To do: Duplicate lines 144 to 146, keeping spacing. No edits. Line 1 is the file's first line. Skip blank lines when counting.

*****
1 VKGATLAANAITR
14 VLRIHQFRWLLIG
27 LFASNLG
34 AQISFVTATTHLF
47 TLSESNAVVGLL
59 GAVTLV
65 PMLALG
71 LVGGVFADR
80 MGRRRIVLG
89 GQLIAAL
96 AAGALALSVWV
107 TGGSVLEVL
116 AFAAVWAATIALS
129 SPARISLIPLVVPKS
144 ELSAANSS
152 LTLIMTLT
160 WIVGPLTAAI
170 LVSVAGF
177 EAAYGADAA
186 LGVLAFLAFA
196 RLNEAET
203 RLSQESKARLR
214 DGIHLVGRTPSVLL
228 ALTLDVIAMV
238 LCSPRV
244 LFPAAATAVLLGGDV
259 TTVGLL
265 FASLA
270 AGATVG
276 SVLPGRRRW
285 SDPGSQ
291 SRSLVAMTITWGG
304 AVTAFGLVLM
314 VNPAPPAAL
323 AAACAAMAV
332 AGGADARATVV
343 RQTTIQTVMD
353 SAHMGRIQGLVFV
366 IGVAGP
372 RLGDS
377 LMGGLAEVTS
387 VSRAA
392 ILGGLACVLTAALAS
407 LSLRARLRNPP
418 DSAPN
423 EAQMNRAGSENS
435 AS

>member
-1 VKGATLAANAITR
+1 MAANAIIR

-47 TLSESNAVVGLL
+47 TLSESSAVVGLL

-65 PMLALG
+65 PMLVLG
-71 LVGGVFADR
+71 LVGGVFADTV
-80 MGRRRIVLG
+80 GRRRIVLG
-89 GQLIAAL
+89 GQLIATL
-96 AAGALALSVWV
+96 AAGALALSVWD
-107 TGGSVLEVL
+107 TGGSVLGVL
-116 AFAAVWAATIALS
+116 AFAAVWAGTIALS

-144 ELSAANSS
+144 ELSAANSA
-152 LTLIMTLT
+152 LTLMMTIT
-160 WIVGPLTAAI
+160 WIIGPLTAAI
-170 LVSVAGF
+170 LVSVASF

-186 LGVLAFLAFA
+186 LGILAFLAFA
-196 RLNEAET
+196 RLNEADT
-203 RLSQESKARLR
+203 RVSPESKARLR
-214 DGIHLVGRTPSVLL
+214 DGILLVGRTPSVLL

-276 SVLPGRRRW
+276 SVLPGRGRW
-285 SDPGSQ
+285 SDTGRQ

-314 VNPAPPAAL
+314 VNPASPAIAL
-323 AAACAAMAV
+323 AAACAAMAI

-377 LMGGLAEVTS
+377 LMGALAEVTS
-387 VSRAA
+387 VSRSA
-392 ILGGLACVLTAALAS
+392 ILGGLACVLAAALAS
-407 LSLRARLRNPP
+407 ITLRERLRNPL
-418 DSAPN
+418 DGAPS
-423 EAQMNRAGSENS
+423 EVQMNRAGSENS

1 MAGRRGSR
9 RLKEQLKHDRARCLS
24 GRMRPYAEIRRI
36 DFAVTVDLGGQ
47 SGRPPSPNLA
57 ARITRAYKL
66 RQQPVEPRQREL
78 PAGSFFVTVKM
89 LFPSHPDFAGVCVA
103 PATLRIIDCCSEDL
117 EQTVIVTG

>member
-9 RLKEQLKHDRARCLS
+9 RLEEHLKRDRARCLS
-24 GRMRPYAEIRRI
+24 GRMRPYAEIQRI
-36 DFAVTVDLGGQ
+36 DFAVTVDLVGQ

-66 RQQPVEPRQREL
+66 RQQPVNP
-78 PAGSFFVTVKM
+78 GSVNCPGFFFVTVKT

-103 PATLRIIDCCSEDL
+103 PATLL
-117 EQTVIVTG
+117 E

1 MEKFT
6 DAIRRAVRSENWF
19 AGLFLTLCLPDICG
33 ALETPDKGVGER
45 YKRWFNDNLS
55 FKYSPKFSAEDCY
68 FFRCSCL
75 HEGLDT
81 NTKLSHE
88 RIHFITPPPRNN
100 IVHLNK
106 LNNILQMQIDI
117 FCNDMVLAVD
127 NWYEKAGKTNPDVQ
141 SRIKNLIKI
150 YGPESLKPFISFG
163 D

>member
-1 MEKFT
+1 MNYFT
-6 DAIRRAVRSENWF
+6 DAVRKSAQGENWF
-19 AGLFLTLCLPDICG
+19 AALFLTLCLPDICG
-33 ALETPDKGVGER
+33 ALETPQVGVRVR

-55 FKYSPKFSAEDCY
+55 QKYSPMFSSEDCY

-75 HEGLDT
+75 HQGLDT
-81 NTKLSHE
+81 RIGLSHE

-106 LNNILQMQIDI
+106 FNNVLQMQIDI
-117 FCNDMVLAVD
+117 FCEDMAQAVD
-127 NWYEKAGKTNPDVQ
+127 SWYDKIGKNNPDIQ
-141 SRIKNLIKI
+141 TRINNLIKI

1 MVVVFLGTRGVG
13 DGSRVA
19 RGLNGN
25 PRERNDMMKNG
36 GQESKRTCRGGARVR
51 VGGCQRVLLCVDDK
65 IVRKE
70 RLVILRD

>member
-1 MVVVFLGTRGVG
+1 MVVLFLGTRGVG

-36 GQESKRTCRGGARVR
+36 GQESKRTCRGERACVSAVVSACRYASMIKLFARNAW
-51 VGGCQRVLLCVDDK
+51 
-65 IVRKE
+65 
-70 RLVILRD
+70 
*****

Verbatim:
150 YGPESLKPFISFG
163 D

>member